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United States Patent Application 20110299813
Kind Code A1
Southwell; William H. December 8, 2011

High speed optical interconnects


An optical interconnect that uses silver, gold, copper or other materials whose refractive index n is less than unity as the transmitting media has been conceived. This optical interconnect will transfer information over short distances faster than electrical conduction and faster than free-space optical transmission. The transfer speed is many times the free-space speed of light.

Inventors: Southwell; William H.; (Thousand Oaks, CA)
Serial No.: 134328
Series Code: 13
Filed: June 3, 2011

Current U.S. Class: 385/39
Class at Publication: 385/39
International Class: G02B 6/26 20060101 G02B006/26

Goverment Interests


[0002] This invention was made with Government support under contract F36615-03-D-5408 awarded by U.S. Air Force to General Dynamics Information Technology, Inc. who subcontracted to Table Mountain Optics under Task Order No. USAF-5408-23-SC-0010-1 Modification #001. The Government has certain rights in the invention.

1. A method for transferring signals using light propagating through certain optically absorbing materials.

2. The method of claim 1 wherein the material is a metal whose refractive index n is less than unity.

3. The method of claim 1 wherein the material is a nitride whose refractive index n is less than unity.

4. A multichip module that includes an array of integrated circuit chips that uses optical absorbing materials as optical interconnects between the chips.

5. A multichip module of claim 4 wherein the optical interconnect is a metal whose refractive index is less than unity.

6. A multichip module of claim 4 wherein the optical interconnect is a nitride or other material whose refractive index is less than unity.

7. An optical interconnect using metal and dielectric layers as the transmitting media.

8. An optical interconnect that also conducts electrical signals.


[0001] Provisional application No. 61/396,894 filed on Jun. 04, 2010.


[0003] This invention relates to optical interconnects for chip-to-chip communication. In particular it relates to the use of materials that propagate light faster than the speed of light in optical fibers or even faster than free-space light transmission.


[0004] As described by Li in U.S. Pat. No. 6,661,943, state of the art microelectronic systems commonly employ multichip modules. A multichip module includes an array of integrated circuit chips that require signal interconnections between the chips. Next-generation computational systems require ever increasing speeds. Using shorter interconnect path lengths and increasing the speed of information over that path are ways to enhance speed.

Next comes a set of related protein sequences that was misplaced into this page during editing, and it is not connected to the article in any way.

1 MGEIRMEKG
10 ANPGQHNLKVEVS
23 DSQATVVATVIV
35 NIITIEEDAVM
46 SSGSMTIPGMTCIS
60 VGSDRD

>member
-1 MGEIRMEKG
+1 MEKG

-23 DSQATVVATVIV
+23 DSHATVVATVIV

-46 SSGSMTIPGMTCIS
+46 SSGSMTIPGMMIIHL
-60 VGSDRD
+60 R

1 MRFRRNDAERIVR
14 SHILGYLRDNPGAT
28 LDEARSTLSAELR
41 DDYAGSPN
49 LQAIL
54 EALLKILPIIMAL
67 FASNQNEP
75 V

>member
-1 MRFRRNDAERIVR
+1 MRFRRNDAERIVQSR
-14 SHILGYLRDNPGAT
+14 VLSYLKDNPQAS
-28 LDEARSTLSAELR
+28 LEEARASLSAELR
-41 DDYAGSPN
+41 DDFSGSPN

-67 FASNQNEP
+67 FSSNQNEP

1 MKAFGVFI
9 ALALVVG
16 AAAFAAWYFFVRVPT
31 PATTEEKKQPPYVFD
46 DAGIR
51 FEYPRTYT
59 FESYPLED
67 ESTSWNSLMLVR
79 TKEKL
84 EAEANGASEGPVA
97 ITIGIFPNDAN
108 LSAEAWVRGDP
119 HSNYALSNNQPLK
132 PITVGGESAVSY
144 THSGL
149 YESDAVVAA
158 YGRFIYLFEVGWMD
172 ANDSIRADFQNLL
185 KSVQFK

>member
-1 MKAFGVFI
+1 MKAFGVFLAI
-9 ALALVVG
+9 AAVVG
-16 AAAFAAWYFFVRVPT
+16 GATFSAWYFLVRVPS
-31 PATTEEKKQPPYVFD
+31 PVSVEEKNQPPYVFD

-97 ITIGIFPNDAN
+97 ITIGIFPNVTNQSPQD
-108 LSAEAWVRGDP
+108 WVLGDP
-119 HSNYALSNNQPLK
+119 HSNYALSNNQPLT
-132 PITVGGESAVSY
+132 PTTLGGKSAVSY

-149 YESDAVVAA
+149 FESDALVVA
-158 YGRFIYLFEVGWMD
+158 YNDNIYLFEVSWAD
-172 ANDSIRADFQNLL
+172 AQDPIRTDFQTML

[0005] An optical interconnect that passes information between chips faster than electrical or optical fibers or waveguides has been invented. This interconnect uses silver or some other metal or Nitride to transmit the light between chips. It has been discovered that light travels faster than c, which is the speed of light in a vacuum, when traveling through silver, gold, copper, and some other metals.


[0006] FIG. 1 shows a metal optical interconnection between two chips.

[0007] FIG. 2 shows an optical interconnection consisting of metal and dielectric layers.


[0008] As described in the book Thin-Film Optical Filters by H. Angus Macleod, third edition, Taylor & Francis, New York (2001) Ch. 2, light energy is transferred as a wave with a velocity v according to the refractive index n of the optical material following the relation v=c/n. It turns out that n for silver is less than unity. This would mean that light travels faster than c in silver. However, silver is a metal that also absorbs light, so it is not clear in the literature that the speed of light in silver would be faster than c. In fact there is a strongly held belief that light and especially information cannot travel faster than c. I have discovered theoretically that although the light is being attenuated, it does not slow down when propagating through small distances in silver and actually speeds up to many times faster than in air. With the ever decreasing distances on chips it has or will become feasible to use silver as an optical interconnect. Light in silver travels eight times faster than in air or vacuum.

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